You know you are reaching a certain vintage when awards start being bestowed upon you. “It’s nice to be recognised when I am still alive and kicking,” said Sandy Lyle with a wry smile as he received the PGA in Scotland Recognition Award at the annual, glass-clinking, snout-in-the-trough get together in Glasgow.

Lyle’s heroic, trail-blazing endeavours, of course, are rightly celebrated. As another of the greats, Seve Ballesteros, once said: “Sandy was the greatest God-given talent in history. If everyone in the world was playing their best, Sandy would win and I’d come second.”

Here in 2019, Lyle remains as fit as a freshly restored fiddle and the competitive fires that swept him to Open and Masters glory in his imperious pomp continue to burn. At 61, the decorated Scot is still battering away on the lucrative Champions Tour in the US but his last win on the over-50s scene was back in 2011. He managed just one top-10 this season but is certainly not ready to toss in the towel just yet. Reaquainting himself with the sharp end of the leaderboard, though, may take a bit of getting used to.

"I wouldn't write myself off, no,” he said of his prospects of adding to his worldwide haul of 32 professional titles. “I think it would be a bit daunting if I ever get in the position on the Sunday. That would be strange. It would be like starting over again after so many years of not winning.

"There's something in there that keeps me going, though. You know in your own mind that you have a window of so many years.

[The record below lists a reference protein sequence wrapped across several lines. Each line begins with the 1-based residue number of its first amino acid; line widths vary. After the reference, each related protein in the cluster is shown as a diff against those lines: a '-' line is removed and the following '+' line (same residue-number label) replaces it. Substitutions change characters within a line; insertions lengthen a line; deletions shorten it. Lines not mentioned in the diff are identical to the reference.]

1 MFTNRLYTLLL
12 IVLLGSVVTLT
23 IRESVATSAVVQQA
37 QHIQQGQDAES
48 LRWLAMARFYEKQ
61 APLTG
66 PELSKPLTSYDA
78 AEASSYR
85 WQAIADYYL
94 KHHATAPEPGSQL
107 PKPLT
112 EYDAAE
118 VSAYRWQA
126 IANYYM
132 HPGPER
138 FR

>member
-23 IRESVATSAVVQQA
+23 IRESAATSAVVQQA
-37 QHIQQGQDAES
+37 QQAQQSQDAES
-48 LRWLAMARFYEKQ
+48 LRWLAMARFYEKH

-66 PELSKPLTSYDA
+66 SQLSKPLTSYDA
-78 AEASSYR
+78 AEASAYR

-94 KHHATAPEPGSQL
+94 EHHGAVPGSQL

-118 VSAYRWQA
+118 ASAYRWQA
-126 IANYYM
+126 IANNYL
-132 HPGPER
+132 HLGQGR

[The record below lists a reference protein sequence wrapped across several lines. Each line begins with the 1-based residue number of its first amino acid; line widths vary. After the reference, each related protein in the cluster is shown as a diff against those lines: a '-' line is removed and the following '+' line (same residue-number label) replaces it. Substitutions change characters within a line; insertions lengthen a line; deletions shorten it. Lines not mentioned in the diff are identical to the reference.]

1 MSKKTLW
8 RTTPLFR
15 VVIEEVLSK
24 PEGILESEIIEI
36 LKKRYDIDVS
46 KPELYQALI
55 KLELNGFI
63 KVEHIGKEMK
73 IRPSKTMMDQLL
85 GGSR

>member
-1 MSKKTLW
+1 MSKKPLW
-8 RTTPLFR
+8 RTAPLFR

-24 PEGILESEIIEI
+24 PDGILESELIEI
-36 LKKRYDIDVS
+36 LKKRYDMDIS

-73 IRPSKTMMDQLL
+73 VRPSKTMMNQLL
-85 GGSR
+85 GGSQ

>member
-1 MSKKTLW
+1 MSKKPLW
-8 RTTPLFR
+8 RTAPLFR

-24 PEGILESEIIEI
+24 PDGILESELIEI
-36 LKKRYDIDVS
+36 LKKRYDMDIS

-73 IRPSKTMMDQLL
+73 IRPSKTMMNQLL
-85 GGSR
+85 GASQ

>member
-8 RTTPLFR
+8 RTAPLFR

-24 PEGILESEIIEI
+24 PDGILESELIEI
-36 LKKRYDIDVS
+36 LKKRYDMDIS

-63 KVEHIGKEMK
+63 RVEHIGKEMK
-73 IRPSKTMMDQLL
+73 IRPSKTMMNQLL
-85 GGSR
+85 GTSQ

"I'm 61 and there are new guys coming in at 50 who are a bit fitter and are always going to be up there in the first few years as you start sliding down that slippery slope. Stopping that is the hard thing. But I think there are a good few years left where I can put some decent numbers on the board. I still love it when I get started. I'm just not happy with my performance on the Seniors Tour, not by far. Coming 45th and 55th most weeks is a little annoying.”

The evergreen Bernhard Langer is a year older than Lyle but continues to sweep up titles with unwavering abundance on the over-50s scene. The redoubtable German continues to be a pesky perennial on the leaderboard.

“You are about nine holes in to the first round and up comes the name Langer on the leaderboard and you think, 'he's there again. why doesn't he have a day or a week off or can't we send him back to the regular tour?',” added Lyle with a chuckle. “He’s still churning out the scores week in, week out. He's winning and winning and winning.”

Lyle was certainly used to that in his glorious period of prosperity. The Scot won his Open crown at St George’s in 1985. In 2020, Tiger Woods will head to the Kent coast looking for another Claret Jug. Injury meant Woods missed the last Open at Sandwich in 2011 and he will not have played that particular course since 2003, when he famously lost a ball with his opening tee-shot.

Having completed his clamber back up for the pits of despair with his earth-shuddering Masters conquest this year, Lyle remains convinced the Tiger can keep roaring for a while yet. “I think he has more wins in the tank,” he said. “We all wondered if he would ever win again and he's proved us all wrong. His mental side also looks to be getting stronger all the time too.

"Not having played at Sandwich for so long won't even enter his mind. It's astonishing what he's overcome mentally and physically. I think there's a bright future ahead of him.”

In his swinging sixties, meanwhile, Lyle hopes his own future can see him back at the top of the golfing hit parade.